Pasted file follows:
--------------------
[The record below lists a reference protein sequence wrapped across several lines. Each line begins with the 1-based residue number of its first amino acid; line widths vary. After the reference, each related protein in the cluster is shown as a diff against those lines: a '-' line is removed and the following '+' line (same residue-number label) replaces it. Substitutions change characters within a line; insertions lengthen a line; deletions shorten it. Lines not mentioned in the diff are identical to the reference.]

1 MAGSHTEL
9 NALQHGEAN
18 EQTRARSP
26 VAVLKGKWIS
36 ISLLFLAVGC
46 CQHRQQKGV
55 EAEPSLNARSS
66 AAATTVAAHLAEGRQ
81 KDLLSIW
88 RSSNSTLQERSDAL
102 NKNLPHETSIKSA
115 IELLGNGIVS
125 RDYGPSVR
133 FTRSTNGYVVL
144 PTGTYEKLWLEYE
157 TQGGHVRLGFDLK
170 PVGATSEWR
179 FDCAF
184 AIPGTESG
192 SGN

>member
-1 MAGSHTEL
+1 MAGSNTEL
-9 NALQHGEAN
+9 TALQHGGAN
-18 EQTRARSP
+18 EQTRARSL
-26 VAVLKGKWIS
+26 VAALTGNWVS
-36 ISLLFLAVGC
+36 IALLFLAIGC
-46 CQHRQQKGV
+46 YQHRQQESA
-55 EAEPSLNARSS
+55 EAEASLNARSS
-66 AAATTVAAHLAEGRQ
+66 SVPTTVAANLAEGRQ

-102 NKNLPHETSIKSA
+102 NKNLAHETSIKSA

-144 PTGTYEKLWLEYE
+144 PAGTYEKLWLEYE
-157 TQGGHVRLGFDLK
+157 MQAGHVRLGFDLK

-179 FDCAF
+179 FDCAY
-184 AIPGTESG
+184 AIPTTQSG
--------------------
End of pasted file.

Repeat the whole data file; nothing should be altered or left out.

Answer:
[The record below lists a reference protein sequence wrapped across several lines. Each line begins with the 1-based residue number of its first amino acid; line widths vary. After the reference, each related protein in the cluster is shown as a diff against those lines: a '-' line is removed and the following '+' line (same residue-number label) replaces it. Substitutions change characters within a line; insertions lengthen a line; deletions shorten it. Lines not mentioned in the diff are identical to the reference.]

1 MAGSHTEL
9 NALQHGEAN
18 EQTRARSP
26 VAVLKGKWIS
36 ISLLFLAVGC
46 CQHRQQKGV
55 EAEPSLNARSS
66 AAATTVAAHLAEGRQ
81 KDLLSIW
88 RSSNSTLQERSDAL
102 NKNLPHETSIKSA
115 IELLGNGIVS
125 RDYGPSVR
133 FTRSTNGYVVL
144 PTGTYEKLWLEYE
157 TQGGHVRLGFDLK
170 PVGATSEWR
179 FDCAF
184 AIPGTESG
192 SGN

>member
-1 MAGSHTEL
+1 MAGSNTEL
-9 NALQHGEAN
+9 TALQHGGAN
-18 EQTRARSP
+18 EQTRARSL
-26 VAVLKGKWIS
+26 VAALTGNWVS
-36 ISLLFLAVGC
+36 IALLFLAIGC
-46 CQHRQQKGV
+46 YQHRQQESA
-55 EAEPSLNARSS
+55 EAEASLNARSS
-66 AAATTVAAHLAEGRQ
+66 SVPTTVAANLAEGRQ

-102 NKNLPHETSIKSA
+102 NKNLAHETSIKSA

-144 PTGTYEKLWLEYE
+144 PAGTYEKLWLEYE
-157 TQGGHVRLGFDLK
+157 MQAGHVRLGFDLK

-179 FDCAF
+179 FDCAY
-184 AIPGTESG
+184 AIPTTQSG